Rosie works in an administration role at a large university and lives alone. She has two sons, one of whom died a car accident in 2006. Her main interest outside of work is softball. Ethnic background' Anglo-Australian.
I went to, I joined an organisation called the [organisation name]. They have a 24 hour helpline that you can ring. I think I did ring them once or twice and the people on the other end of that are all bereaved parents as well so they know exactly what you’re going through – or to a large extent. They were very helpful and I would recommend them to anyone who loses a child.
They also have a, I’ve forgotten what they call it but we all gather around and there’s a facilitator and you talk about your loss and your grief. I went to one of those with the Road Trauma Unit and I couldn’t handle it. It was probably within six months maybe of [older son] dying. It’s supposed to be a support network and there were people in that particular night I went, it was a cold rainy night.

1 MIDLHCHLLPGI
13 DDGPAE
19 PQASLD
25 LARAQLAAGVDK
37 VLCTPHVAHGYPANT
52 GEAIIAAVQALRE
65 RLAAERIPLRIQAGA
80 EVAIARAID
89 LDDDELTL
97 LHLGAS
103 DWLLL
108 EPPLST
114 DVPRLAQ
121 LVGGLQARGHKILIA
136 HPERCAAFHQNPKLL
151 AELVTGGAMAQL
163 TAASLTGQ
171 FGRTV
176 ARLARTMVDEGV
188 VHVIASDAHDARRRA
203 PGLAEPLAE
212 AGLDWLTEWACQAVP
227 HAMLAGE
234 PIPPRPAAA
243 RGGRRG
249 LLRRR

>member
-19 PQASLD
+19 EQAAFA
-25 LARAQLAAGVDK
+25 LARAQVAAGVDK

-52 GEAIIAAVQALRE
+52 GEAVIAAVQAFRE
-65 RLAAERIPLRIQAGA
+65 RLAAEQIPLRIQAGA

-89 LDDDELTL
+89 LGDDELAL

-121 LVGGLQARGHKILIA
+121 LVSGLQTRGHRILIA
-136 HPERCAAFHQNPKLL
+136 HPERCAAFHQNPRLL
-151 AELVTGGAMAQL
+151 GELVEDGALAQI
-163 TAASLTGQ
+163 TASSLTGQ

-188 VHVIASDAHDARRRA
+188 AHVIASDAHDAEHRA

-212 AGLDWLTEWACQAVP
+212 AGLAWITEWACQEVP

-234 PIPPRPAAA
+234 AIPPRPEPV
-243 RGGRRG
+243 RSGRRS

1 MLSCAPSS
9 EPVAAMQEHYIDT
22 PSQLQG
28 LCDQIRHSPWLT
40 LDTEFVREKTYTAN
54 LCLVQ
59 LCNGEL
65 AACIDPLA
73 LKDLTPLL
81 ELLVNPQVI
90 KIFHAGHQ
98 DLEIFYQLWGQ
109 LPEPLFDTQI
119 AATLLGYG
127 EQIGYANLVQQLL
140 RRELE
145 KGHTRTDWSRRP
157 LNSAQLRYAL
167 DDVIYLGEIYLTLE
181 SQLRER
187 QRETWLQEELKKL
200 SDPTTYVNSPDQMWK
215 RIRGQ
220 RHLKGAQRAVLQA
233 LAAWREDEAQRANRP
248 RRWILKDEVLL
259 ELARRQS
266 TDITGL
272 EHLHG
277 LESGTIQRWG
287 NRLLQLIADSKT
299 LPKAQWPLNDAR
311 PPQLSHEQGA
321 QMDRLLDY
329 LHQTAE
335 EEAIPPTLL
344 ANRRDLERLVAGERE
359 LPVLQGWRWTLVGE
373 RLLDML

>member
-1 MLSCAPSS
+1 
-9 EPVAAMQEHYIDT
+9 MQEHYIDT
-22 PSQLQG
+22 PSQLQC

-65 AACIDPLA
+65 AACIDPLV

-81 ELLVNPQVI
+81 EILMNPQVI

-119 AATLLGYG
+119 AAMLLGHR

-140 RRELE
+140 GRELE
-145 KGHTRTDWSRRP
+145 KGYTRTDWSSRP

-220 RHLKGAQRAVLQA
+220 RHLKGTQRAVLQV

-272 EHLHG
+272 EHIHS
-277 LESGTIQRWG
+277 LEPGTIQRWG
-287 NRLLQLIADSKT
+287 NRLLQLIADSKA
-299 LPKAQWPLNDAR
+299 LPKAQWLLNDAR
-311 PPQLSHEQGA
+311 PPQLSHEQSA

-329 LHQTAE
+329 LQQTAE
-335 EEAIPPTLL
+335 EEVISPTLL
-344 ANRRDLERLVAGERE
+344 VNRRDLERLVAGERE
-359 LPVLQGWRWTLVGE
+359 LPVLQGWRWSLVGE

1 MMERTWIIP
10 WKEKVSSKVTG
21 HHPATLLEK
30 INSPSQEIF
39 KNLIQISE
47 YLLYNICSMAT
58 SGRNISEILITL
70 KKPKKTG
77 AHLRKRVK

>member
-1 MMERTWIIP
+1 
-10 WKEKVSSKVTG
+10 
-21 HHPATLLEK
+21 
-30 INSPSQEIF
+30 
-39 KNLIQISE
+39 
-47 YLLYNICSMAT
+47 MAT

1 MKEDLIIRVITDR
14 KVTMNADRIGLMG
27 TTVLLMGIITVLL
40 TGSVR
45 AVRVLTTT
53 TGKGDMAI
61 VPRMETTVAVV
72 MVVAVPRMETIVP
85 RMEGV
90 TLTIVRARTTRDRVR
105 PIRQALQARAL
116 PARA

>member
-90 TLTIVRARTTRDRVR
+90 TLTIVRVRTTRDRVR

Some people had lost their child you know, some time ago, some that had lost recently and everybody wants to tell their story and at that time I was still in that, I don’t want to listen to anyone else, I just want to talk about mine, because that’s all you can deal with. You can’t, I didn’t have the resources, the strength to listen to other people’s loss. I was barely coping with my own. So I remember you know, I had tears listening, because you go around the table, around the room one by one. Although there weren’t many people there, I just couldn’t handle it. So I didn’t go back.
Then I tried, they have the same scenario with a facilitator at [organisation name] and I went to one of those probably about 18 months, two years after [older son] died. I was in a better place emotionally to handle that. And there was a lady there who had just recently lost her son - he had been disabled in an accident like three years before or something but he’d just died. And I remember looking at her and thinking, ‘She’s in shock’ and she’s - it was a mirror and it was like, gosh that’s what I was like you know, two years ago or 18 months ago.
And I wanted to, I wanted to reach out and help her. I wanted to shake her, I wanted to tell her all the things that people had probably told me but I realised also she wasn’t ready to hear it because I wasn’t ready to hear it back then.